On June 16 David Blumenthal, the President's National Coordinator of Health IT, will call the second meeting of its Advisers Committee together, and try to get them on board with his definition of "meaningful use," which systems must meet to be eligible for $19 billion in HITECH funding.
I wrote last month that a compromise is expected between the idea of industry controlling the funds through its CCHIT certification group, and a simpler criteria under which Electronic Medical Record (EMR) systems can be built using modular parts.
Since then reformers like
Brian KlepperScott Silvertein have grown despondent. Quoting a Washington Post story about the efforts of CCHIT and HIMSS, the industry group which created it, to control certification, he wrote last week:
Now those funds will probably favor outdated, non-interoperable, client-server technologies from a small number of legacy IT companies. Newer, more effective, less costly web-based tools from hundreds of innovative firms will likely have to base their success on market appeal, without the government's help.
Klepper Silverstein was especially exercised about an effort in New Jersey to require CCHIT certification on all new health IT gear in that state, not just gear eligible for HITECH funding.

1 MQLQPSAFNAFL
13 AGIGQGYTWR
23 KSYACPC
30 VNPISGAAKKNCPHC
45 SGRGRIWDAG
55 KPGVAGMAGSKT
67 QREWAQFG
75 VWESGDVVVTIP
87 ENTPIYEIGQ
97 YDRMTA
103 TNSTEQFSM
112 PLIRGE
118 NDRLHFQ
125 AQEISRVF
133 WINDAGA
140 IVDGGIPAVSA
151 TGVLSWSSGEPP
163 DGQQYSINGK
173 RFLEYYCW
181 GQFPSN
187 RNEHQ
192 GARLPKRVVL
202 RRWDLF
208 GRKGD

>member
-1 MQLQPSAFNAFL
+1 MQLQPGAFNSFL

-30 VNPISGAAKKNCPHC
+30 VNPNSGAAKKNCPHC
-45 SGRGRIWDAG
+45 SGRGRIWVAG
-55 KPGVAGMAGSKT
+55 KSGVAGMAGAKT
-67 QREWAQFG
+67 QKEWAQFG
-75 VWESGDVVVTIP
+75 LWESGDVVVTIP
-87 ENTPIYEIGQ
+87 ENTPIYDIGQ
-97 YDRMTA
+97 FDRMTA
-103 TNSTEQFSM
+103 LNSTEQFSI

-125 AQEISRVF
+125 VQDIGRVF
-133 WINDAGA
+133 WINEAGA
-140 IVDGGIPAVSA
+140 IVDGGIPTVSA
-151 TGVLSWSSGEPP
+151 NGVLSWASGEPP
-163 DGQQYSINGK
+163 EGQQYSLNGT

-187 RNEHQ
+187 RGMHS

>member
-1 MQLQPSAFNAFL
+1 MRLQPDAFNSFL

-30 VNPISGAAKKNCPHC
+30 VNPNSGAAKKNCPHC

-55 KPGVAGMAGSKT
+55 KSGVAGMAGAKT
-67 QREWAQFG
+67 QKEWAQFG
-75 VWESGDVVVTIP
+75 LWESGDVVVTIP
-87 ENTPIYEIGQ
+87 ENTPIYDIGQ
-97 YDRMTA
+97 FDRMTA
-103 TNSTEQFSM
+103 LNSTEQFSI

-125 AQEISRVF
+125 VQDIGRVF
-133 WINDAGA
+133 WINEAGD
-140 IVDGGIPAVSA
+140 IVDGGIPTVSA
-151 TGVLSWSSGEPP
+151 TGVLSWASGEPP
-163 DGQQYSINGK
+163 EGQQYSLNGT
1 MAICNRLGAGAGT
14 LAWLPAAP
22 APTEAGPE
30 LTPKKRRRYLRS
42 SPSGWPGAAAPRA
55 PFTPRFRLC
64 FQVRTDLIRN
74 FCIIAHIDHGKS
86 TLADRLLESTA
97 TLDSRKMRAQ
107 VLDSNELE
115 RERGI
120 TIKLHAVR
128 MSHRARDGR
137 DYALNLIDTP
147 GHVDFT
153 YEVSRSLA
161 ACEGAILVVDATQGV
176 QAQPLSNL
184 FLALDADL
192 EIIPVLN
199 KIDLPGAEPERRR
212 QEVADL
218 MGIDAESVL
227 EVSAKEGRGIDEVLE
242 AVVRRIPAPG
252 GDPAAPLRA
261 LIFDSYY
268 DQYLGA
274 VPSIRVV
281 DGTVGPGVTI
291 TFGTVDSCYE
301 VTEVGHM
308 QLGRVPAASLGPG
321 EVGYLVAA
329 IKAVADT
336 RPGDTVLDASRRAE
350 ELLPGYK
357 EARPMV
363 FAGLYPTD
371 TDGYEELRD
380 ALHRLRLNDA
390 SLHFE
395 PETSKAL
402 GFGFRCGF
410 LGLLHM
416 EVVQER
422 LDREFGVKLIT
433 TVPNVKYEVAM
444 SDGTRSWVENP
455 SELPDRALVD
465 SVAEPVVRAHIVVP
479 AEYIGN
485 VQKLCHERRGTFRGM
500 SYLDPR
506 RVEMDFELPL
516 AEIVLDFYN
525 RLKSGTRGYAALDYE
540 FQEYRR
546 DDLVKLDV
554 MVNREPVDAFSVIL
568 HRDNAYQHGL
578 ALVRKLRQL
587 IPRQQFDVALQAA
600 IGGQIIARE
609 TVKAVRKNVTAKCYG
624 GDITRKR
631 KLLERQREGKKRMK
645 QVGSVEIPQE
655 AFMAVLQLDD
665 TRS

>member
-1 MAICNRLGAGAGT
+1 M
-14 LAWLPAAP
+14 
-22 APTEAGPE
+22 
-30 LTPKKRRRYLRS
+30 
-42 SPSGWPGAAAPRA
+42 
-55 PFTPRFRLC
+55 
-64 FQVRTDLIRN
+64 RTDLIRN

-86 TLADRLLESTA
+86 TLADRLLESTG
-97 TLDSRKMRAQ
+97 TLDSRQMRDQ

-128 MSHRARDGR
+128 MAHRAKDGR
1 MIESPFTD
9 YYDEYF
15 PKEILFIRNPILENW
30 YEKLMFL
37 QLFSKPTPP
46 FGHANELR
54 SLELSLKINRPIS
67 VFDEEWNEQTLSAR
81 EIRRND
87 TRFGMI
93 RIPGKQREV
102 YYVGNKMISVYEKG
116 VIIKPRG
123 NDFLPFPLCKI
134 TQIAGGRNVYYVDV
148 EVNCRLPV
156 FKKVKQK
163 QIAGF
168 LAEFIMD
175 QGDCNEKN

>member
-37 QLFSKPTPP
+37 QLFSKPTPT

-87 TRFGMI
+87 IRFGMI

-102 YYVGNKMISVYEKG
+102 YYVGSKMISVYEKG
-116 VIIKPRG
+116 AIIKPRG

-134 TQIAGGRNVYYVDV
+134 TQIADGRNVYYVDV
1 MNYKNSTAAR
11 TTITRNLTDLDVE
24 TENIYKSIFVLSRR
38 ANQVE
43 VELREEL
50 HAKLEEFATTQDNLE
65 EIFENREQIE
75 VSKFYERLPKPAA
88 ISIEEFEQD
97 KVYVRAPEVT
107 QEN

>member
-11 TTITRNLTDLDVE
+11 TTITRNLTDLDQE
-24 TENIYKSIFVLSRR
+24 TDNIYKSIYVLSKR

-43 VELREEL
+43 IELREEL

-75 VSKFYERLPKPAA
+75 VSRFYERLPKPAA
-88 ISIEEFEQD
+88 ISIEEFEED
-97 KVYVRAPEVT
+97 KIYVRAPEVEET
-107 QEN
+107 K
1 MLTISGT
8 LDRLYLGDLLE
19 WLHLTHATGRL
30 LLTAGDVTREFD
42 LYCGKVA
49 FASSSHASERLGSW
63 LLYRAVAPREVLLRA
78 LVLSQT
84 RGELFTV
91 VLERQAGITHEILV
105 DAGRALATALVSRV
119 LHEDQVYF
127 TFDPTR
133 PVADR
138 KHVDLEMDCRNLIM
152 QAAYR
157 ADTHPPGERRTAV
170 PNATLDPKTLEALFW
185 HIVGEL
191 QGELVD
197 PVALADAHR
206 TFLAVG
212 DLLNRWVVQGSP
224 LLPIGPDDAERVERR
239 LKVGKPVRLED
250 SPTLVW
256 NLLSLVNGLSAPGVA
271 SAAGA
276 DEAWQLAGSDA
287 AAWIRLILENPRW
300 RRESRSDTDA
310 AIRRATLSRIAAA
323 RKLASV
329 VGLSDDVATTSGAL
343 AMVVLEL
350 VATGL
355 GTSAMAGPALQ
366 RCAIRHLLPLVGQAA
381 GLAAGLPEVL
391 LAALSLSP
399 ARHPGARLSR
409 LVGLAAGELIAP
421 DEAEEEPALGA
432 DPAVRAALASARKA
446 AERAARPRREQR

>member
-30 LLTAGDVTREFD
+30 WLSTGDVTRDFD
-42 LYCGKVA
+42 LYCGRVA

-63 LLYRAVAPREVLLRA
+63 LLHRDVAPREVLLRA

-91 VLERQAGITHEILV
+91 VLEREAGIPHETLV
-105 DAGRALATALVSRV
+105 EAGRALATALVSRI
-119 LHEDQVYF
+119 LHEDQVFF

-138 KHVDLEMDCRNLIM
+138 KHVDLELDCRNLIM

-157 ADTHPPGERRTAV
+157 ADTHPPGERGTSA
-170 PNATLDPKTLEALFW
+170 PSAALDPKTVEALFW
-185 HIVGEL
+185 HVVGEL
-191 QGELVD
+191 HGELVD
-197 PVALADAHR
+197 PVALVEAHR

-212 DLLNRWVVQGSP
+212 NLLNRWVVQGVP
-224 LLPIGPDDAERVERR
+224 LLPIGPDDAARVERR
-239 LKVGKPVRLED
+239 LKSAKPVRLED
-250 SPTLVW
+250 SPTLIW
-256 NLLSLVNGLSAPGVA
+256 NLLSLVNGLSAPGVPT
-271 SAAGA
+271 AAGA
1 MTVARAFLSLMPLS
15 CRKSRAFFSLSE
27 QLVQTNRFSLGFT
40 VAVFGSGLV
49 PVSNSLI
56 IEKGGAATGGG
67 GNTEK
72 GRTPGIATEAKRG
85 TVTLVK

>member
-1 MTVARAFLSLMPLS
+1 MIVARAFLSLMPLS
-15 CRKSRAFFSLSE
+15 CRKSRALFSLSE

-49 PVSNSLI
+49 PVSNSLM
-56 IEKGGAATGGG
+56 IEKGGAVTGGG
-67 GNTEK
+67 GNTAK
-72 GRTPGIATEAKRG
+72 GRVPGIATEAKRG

CCHIT head Mark Leavitt responded to
Klepper's trhe post, and Klepper, who writes at the Health Care Renewal blog under the pen name MedInformatics MD, incorporated it in his post. Leavitt's e-mail denied his group was behind the effort to control certification on behalf of incumbents, then claimed Klepper'sSilvertein's ire is due to his failure to be hired by vendor NextGen in 2004.
What that reads like to me is a non-denial denial. We'd never lobby to control health IT, but you're just a disgruntled office seeker and so have no standing. I suppose he'd call me just a general assignment reporter with no special expertise (guilty), perhaps just an angry blogger (sometimes I am).
But the result of Leavitt's dismissal is to write-out all criticism of industry efforts to keep health IT mired in 1970s thinking, approving only the use of systems rather than modules, and rejecting all computing progress since, such as open source, open standards and plug and play.
Anyone with in-depth knowledge will have been involved with vendors at one point, and anyone else can be dismissed as a crank.
Leavitt will be holding a town call with vendors tomorrow afternoon to "focus on concerns regarding certification of applications licensed under open-source models," writes Health Imaging, and a second call the following day to sell the industry's position to the public.
My hope is that the second call will be an all-on attack on Blumenthal, because he has to show his hand on meaningful use tomorrow, and if that definition makes Leavitt happy it's bound to make reformers unhappy.